Alongside the media attention, high–level diplomacy by the (nominally non–political) IOC proved to be the other decisive factor. By the spring of 1987, South Korea had arrived at a crucial juncture. The government had suspended debate over constitutional reforms, and the country nearly ground to a halt as South Koreans from all ages and classes united in protest.

IOC President Juan Antonio Samaranch made a high profile visit to Seoul to mediate between the two sides. According to historian Richard Pound, Samaranch, a former Spanish diplomat, “had never been shy about injecting himself and the Olympic movement into world events.” Only two days after Samaranch’s visit, the South Korean government made its famous June 29th Declaration, agreeing to all of the opposition’s demands and giving way to the first democratic elections in South Korean history.

Much like South Korea, China has invested heavy political capital in the Games, taking the unprecedented steps of inviting over fifty world leaders to the opening ceremonies and crafting the longest tour of the Olympic torch in history. This is leverage that the international community has over China, especially in light of China’s still unfulfilled promises to expand media freedom.

Yet the differences between China and South Korea remain stark. China, as an incipient superpower, enjoys far larger economic and political clout. Significantly the Chinese regime is far more ideologically entrenched than were the South Korean generals and can invoke a long history of struggle for popular justice and [against] foreign intervention.”

What’s more, despite its success, Samaranch’s intervention in South Korean affairs raises questions about whether the IOC should engage in diplomacy. Under Samaranch’s model, the Olympics might become a vast political spotlight, shipped purposefully to oppressive regimes to bear international pressure upon them and induce economic and political liberalization. Such an agenda–driven Olympics, without any pretense of political abstinence, might provoke a backlash against the Games from non–Western countries and rob the Games of their universal respect—the very element that empowers their potential for moral leadership in the first place.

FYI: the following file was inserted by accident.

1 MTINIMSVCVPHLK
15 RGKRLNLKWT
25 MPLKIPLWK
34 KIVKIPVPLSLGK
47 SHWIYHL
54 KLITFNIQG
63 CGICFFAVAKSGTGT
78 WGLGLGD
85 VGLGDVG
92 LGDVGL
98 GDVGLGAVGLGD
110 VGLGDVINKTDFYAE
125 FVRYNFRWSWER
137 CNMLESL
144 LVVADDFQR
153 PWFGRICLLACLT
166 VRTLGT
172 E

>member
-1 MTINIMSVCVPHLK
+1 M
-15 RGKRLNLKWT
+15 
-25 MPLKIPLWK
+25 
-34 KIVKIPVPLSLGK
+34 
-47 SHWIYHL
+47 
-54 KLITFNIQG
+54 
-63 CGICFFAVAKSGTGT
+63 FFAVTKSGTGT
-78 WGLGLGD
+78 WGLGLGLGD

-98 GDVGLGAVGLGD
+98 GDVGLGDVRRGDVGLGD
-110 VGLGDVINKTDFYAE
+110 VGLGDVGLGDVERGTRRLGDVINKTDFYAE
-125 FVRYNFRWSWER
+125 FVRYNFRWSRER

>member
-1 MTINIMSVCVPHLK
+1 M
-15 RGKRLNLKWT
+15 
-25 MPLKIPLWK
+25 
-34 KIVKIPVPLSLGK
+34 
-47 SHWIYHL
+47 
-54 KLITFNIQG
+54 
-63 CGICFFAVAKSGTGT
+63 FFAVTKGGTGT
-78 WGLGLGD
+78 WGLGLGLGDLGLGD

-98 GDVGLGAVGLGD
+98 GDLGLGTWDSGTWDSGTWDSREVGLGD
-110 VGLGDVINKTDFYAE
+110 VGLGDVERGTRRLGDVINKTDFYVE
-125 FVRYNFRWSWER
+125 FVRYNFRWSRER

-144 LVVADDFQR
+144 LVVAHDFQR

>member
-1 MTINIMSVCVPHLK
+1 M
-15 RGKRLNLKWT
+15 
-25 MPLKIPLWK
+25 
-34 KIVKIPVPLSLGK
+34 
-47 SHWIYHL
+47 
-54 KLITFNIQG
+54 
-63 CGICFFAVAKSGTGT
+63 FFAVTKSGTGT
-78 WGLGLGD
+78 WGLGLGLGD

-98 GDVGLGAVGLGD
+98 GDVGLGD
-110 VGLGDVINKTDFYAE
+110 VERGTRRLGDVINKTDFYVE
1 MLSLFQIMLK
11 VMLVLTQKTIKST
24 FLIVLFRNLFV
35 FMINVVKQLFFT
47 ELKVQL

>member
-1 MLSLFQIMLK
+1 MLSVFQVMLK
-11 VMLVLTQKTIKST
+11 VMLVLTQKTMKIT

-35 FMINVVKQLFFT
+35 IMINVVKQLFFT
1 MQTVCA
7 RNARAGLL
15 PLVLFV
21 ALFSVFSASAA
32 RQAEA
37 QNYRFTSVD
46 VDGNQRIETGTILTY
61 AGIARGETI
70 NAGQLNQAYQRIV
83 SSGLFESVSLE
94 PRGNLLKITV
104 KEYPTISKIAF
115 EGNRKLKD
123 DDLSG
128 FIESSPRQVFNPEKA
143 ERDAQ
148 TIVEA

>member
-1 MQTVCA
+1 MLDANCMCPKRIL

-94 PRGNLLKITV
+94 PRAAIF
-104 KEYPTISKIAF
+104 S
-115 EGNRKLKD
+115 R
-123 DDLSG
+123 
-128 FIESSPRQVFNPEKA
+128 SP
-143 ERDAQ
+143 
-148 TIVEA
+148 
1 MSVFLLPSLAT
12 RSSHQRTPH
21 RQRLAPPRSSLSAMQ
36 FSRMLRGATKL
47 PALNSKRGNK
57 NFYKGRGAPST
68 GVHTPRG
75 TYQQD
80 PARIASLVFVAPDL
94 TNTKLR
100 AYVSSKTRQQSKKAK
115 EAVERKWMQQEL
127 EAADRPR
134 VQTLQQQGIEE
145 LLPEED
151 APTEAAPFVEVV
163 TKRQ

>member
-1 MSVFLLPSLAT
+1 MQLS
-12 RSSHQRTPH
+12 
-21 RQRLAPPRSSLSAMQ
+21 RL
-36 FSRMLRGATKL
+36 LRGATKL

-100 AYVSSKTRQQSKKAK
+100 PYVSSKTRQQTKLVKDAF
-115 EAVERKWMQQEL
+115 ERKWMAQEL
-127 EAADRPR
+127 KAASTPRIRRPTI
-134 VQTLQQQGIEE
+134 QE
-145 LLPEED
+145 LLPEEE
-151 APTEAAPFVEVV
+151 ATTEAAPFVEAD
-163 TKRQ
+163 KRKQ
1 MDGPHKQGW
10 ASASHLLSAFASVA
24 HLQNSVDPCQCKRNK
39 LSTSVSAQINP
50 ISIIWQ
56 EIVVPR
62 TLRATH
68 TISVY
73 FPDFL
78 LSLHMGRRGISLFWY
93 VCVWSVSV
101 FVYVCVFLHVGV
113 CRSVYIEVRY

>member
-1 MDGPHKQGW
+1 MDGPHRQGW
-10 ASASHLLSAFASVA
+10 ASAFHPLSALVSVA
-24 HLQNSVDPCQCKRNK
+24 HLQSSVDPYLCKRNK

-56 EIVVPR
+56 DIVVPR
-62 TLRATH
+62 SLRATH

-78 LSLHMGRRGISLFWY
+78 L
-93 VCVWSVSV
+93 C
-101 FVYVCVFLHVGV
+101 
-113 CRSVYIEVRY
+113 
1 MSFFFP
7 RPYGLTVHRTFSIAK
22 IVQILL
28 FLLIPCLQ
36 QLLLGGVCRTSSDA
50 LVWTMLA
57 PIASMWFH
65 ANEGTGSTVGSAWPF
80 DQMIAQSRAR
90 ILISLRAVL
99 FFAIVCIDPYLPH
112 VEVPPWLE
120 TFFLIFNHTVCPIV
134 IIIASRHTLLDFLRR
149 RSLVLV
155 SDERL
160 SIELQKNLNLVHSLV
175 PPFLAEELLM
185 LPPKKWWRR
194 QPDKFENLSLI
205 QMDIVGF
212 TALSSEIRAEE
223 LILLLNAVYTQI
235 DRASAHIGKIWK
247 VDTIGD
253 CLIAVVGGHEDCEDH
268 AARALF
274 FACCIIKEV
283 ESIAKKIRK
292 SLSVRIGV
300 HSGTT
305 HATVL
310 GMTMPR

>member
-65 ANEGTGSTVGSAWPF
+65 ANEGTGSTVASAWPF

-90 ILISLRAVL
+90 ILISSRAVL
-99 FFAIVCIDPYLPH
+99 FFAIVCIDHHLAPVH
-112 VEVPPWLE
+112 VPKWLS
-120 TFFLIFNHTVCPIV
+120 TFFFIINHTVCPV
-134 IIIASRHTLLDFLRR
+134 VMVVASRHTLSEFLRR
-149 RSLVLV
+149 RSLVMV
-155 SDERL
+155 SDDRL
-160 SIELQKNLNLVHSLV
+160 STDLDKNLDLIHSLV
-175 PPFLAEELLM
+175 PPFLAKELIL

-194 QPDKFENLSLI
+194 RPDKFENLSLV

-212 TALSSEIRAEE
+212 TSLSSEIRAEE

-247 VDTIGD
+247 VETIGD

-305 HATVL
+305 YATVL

In advance of the Beijing Games in August, the IOC has focused its energies on maintaining the idea that the Olympics are “hallowed ground” not to be disturbed by geopolitics. Yet the example set by the South Korean Games establishes that the Olympics can, if unevenly, maintain the balance between its inherent contradiction: steering clear of politics, and upholding its principles of struggling against discrimination and promoting peace, justice, and cooperation.

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Few people would argue that China is controversial choice of host country for the 2008 Olympics – something the Chinese government are only too aware of. With high profile protests greeting the Olympic torch’s global relay and rioting in various western provinces by ethnic Tibetans there is a very real threat of unrest spoiling the sporting showcase of the Olympic Games.

However, many believe that the security measures imposed by the authorities in Beijing may actually do more to sour the spectacle themselves. In the first guest post for the Beijing Olympics Blog a friend of Bob’s and a prominent Chinese Studies academic writes that this March tension was high and the atmosphere was poor in Beijing because of the prominent security presence:

I have never known Beijing as tense, the police and military presence as overt and aggressive, and Tiananmen Square as controlled, as it was in March. We had a lot of hassle about bags and searches before going up onto Tiananmen at the end of the Forbidden City visit, which made me wonder if anyone had tried to get up there, or even succeeded, with a Tibetan flag or leaflets, and then when leaving the Forbidden City, we were all funnelled over one marble bridge lined with a dozen armed men all urging us to hurry up – I think they were trying to make sure no-one whipped out a banner or flag under the Mao portrait, and again, it made me wonder if anyone had done just that, or tried to. It must have made an awful impression on first-time visitors, though – they were almost pushing people along over the bridge, even elderly and disabled tourists.
Then as we were walking east on Chang’an Avenue to where we could catch a cab, still at the top of the Square, we passed a middle-aged migrant woman, who looked as if she might have been Tibetan, who was refusing to let two police officers search her bag. They twisted her arms behind her back, threw her on the ground and knelt on her, pulling her by her hair, just eight feet away from half a dozen horrified British students. When they started to let her up, she threw a punch at one of them, so they repeated the performance, and other police came over to move everyone on, so we didn’t find out what, if anything, she had in that bag – she looked to me like the kind of woman who sells maps and postcards on the Square, not that many of them were allowed onto it to do that this year, but I guess she might have looked a bit Tibetan to the police as well, hence the search. All rather horrible, but I’m glad the students saw it.